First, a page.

Palestinian prisoners continue to be denied family visits as part of a systematic policy of isolation, said prisoner Nahar al-Saadi in a letter to Mohja Al-Quds Foundation. Saadi, 35, launched a hunger strike against his solitary confinement; he was transferred into collective isolation in Hadarim prison. However, Saadi said, he continues to be denied family visits; the order against his family visits expires on 9 August. Under the agreement to end his hunger strike, the order should not be renewed; however, Saadi stated that he will return to an open-ended hunger strike if he continues to be denied family visits or the order is renewed. Saadi is serving four life sentences plus 20 years in Israeli prisons and was held in solitary confinement for three consecutive years before the transfer to Hadarim in May.
There are a number of Palestinian prisoners who continue to be held in solitary confinement or special isolated sections like al-Saadi; another such section is number 12 in Megiddo prison, where five prisoners, Anas Jaradat, Essam Zeinuddin, Shukri al-Khawaja, Musa Soufan, and Abdullah al-Maghrebi, are held in collective isolation with each other but separate from general population. Most were moved to this collective isolation section following hunger strikes against solitary confinement. The Prisoners Affairs Commission noted that their access to media and newspapers is extremely limited and they are often forbidden from family visits or from having recreation in the prison yard.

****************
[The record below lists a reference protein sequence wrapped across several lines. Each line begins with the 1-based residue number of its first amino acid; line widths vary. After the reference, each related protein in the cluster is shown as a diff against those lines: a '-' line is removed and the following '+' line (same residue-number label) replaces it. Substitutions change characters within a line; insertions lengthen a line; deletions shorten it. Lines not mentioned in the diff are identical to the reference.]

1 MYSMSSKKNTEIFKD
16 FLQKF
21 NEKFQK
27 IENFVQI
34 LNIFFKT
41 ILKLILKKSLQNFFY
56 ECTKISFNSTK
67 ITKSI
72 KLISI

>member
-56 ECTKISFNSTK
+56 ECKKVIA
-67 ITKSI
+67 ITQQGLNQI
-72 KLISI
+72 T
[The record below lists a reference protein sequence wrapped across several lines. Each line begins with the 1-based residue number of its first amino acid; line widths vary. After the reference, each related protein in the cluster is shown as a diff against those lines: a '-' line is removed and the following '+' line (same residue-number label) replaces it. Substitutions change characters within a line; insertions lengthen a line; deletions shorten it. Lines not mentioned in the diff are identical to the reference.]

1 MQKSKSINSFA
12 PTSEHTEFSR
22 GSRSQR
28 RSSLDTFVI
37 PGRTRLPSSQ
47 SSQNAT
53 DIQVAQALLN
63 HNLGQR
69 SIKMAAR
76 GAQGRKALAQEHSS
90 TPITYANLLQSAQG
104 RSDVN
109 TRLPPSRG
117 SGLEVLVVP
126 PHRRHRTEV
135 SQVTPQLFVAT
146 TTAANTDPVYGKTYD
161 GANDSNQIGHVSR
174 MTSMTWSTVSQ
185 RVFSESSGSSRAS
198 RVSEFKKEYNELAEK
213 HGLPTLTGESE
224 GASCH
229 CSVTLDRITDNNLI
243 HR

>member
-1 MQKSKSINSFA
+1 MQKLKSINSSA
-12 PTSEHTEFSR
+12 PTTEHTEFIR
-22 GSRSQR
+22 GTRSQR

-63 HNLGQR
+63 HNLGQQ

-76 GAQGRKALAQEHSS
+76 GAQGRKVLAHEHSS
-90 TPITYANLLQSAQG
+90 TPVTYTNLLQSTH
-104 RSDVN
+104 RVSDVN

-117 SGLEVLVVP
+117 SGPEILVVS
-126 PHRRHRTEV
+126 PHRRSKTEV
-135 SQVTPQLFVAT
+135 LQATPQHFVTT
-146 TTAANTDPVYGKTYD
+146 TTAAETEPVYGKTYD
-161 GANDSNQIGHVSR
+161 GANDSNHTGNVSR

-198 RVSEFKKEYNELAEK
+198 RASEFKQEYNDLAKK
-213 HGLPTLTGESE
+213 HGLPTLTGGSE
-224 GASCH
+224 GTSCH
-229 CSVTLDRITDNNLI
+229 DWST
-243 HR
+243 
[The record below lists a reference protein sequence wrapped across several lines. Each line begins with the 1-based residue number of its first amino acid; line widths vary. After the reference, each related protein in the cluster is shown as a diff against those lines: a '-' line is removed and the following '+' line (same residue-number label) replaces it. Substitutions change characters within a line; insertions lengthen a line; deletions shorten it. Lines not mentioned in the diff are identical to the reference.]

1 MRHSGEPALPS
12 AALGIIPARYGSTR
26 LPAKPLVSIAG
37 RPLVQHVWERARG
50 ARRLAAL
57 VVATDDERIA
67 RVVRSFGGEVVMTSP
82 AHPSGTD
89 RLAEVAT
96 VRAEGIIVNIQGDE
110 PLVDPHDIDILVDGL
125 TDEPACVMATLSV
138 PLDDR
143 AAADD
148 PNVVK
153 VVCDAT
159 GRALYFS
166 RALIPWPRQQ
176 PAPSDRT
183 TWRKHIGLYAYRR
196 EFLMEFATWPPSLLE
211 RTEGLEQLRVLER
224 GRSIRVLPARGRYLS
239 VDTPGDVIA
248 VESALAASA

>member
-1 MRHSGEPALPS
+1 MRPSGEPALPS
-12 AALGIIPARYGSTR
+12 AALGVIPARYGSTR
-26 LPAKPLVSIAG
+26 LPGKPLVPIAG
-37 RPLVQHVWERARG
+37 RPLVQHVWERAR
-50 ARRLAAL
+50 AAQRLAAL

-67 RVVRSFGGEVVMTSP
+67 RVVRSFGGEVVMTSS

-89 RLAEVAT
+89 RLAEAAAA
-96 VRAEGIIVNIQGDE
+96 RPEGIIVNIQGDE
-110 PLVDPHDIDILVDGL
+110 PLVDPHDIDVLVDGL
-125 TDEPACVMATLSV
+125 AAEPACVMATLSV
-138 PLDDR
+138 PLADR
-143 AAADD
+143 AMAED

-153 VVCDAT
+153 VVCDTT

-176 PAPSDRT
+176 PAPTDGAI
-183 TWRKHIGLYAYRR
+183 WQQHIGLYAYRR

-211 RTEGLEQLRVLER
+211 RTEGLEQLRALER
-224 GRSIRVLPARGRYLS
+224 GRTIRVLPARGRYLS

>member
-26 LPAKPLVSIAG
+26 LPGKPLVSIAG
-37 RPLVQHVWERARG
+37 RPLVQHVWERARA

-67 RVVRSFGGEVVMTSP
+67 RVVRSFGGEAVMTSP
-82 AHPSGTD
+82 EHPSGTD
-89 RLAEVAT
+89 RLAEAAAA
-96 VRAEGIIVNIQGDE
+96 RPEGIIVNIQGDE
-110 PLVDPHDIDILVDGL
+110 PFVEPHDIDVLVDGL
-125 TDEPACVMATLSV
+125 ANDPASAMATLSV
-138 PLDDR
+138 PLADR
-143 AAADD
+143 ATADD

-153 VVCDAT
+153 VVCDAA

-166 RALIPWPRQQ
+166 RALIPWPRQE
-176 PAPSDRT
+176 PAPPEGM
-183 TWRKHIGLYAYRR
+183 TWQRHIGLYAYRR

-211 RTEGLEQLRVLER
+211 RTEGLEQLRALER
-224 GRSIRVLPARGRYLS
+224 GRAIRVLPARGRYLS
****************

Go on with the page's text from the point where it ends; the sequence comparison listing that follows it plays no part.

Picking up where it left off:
In addition, Israeli occupation authorities barred the sister of Mutassim Raddad, an ill Palestinian prisoner, from visiting him despite obtaining a permit through the family visit process of the International Committee of the Red Cross (ICRC). She arrived at a checkpoint on the way to the prison on the ICRC family visit bus only to be informed that she was prohibited from visiting him. She and her mother had held a permit to visit Raddad for over a year; she told Mohja Al-Quds that she had received a visit ticket from the ICRC, only given to those with valid permits. However, she was told that her brother was being prohibited visits for security reasons. Raddad is serving a 20-year sentence and is one of the most seriously ill Palestinian prisoners, suffering from colon cancer with intense symptoms including internal bleeding, headache, high blood pressure and irregular heartbeat.